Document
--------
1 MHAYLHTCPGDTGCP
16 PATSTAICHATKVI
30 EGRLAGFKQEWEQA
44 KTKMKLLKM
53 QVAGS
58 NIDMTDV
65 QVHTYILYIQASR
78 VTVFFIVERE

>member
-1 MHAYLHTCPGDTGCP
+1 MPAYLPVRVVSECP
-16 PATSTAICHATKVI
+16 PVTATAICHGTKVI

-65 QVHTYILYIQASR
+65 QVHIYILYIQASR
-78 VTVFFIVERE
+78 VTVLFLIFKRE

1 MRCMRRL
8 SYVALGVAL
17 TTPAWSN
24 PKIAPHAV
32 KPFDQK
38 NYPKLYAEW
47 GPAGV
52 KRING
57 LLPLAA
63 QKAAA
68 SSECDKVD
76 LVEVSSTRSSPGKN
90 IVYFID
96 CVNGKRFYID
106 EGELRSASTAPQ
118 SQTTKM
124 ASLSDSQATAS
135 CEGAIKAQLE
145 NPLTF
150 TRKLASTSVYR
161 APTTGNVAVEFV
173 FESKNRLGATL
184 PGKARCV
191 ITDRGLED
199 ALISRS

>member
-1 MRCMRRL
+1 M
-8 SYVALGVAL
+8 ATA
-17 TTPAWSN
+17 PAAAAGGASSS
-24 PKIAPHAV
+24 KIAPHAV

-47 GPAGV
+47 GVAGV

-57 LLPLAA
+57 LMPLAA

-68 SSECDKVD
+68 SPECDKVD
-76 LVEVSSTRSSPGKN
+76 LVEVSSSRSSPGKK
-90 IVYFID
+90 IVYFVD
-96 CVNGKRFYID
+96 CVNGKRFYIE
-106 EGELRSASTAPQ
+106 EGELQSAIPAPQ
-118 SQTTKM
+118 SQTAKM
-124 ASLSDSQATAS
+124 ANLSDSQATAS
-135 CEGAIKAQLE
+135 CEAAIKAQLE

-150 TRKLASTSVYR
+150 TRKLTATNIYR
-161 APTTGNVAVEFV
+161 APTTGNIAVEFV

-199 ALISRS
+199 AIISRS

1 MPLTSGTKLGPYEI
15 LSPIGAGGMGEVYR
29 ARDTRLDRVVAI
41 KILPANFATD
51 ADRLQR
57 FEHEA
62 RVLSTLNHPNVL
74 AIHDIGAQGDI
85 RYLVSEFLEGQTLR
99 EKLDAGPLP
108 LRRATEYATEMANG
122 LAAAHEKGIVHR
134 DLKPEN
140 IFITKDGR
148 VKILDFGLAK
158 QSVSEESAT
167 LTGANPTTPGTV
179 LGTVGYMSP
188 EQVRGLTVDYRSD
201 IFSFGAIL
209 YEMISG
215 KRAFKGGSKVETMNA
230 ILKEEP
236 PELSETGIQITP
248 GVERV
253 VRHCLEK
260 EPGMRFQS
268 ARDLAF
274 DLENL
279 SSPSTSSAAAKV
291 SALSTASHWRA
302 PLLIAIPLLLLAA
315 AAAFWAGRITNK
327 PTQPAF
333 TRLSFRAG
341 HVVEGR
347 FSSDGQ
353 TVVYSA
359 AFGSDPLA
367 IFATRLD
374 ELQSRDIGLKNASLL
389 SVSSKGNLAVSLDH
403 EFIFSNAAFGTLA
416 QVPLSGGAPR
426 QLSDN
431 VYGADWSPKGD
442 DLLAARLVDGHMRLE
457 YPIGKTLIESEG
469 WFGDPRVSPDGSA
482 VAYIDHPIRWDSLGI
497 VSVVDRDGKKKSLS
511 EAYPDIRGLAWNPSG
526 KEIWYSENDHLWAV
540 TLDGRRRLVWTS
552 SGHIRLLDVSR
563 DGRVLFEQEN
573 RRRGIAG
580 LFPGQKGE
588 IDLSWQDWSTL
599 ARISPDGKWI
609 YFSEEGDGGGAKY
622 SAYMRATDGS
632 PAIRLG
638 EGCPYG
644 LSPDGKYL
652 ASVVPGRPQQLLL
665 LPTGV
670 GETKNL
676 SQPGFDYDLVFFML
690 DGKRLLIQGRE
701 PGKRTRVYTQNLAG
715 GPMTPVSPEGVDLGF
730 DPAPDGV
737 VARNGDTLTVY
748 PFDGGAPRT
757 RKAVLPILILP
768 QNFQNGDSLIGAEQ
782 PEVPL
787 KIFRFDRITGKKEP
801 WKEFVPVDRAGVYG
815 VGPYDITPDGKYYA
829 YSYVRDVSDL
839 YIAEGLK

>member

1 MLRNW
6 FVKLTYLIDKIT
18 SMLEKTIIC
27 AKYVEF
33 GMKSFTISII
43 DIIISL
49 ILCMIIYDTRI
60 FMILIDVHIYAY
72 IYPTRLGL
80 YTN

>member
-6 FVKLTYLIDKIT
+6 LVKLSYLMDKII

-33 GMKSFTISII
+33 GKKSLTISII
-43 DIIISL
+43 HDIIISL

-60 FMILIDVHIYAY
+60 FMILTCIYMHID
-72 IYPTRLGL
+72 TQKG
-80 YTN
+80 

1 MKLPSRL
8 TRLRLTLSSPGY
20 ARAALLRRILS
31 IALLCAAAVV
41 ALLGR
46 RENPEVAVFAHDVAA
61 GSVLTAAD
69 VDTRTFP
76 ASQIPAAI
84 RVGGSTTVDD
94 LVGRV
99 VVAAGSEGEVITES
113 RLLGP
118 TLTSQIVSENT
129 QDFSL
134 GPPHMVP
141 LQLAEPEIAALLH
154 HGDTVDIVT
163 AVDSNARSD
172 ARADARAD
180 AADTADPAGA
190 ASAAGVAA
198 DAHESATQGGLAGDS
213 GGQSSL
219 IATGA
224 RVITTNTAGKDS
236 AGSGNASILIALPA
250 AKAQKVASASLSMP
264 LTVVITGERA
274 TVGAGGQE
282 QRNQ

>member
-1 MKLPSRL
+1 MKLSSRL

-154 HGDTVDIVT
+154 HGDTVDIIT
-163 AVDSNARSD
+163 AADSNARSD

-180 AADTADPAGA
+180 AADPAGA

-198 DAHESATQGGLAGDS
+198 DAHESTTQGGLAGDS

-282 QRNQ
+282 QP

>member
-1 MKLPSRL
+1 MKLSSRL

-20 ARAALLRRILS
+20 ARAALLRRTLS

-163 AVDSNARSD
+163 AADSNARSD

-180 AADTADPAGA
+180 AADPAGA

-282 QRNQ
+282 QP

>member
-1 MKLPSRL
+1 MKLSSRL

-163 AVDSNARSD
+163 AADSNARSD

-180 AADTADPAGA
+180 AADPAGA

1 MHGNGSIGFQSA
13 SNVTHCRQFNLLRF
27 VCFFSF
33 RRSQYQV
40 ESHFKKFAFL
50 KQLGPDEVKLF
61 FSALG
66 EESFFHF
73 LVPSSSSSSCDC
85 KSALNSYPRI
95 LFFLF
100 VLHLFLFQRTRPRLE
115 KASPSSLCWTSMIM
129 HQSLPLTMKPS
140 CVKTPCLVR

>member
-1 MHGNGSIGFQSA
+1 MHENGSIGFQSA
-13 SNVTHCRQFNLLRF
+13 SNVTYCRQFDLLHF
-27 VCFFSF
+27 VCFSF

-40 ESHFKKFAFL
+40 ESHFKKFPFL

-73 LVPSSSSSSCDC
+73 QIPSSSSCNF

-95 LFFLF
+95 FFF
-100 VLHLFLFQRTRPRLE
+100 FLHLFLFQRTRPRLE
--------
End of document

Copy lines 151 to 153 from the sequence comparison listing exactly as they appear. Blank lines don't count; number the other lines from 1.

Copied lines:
737 VARNGDTLTVY
748 PFDGGAPRT
757 RKAVLPILILP